Poker news | Jan 31, 2022
Alex Yen Wins 2022 WPT Lucky Hearts Poker Open
By RTR Alex
According to The Hendon Mob, Yen entered the $3,500 buy-in tournament with just under $400,000 in lifetime live tournament cashes. Now, up against a pool of 1,982 entrants and plenty of seasoned-pros, he's walked away with over double that amount from just one win. The final table line-up guaranteed a first-time winner, as none of the six remaining players were returning WPT champions.
WPT Lucky Hearts Poker Open Final Table Results
Final Table Action
Yen covered over 150 big blinds at the final table - with such a dominant lead, his title win was rarely at risk except for one moment in a heads-up battle with Daniel Lazrus.
Lazrus - a two-time World Series of Poker bracelet winner - was certainly one of the more dangerous contenders in the final six. He had won a race against Omar Lakhdari to send him out in 6th place ($208,025) early on. but tasted his own medicine when Yen did the same to knock-out Lazrus in 3rd ($482,380).
This came soon after Anton Wigg eliminated Joshua Kay in a 60/40 win-split hand - putting Kay out in 5th place ($272,830). Yen followed up with a pocket queen play to get the better of Nicholas Verderamo who left in 4th ($361,130).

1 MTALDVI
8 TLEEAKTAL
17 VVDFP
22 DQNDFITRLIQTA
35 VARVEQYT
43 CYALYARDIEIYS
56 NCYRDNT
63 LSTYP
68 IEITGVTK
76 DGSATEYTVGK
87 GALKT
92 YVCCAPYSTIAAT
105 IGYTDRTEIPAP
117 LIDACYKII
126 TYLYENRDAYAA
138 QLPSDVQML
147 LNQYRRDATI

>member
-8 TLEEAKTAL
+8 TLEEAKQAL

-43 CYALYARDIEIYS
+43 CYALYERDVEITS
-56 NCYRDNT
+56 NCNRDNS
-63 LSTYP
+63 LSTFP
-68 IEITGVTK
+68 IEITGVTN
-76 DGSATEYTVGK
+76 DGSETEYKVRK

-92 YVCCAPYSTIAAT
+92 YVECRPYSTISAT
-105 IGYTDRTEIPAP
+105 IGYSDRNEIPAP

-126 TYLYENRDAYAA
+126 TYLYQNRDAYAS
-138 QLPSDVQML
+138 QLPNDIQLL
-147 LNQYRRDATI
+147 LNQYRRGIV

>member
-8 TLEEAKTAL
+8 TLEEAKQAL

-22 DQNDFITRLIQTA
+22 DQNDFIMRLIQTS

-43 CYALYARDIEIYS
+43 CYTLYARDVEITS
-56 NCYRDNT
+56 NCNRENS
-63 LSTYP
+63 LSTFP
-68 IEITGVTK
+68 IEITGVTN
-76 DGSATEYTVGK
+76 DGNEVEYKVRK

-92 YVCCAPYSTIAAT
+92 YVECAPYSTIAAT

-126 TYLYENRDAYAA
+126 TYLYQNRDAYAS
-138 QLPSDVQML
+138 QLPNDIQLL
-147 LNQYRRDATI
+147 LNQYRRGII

This left just Yen and Wigg in a heads-up battle to find a champion. Yen had more than a 2.5:1 chip lead, but was up against a seasoned-pro that wouldn't back down from a fight, even with such a short stack. Wigg held his own early on, moving all in preflop on one occasion and took the pot with A♦10♣ against Yen's K♣Q♥.
Shortly after, Wigg took a slim lead over Yen but couldn't hold it. Yen quickly regained control and never let up. On the final hand, Yen flopped just short of a straight flush, with only one card off suit. He held 9♣7♣ with a board of 10♦8♣6♣, making the straight anyway. When the turn came with 6♦, Wigg jammed - holding pocket queens - and unsurprisingly Yen called. The river landed 4♦ and ended the match with it - making Alex Yen a World Poker Tour Champion in his first ever major tournament.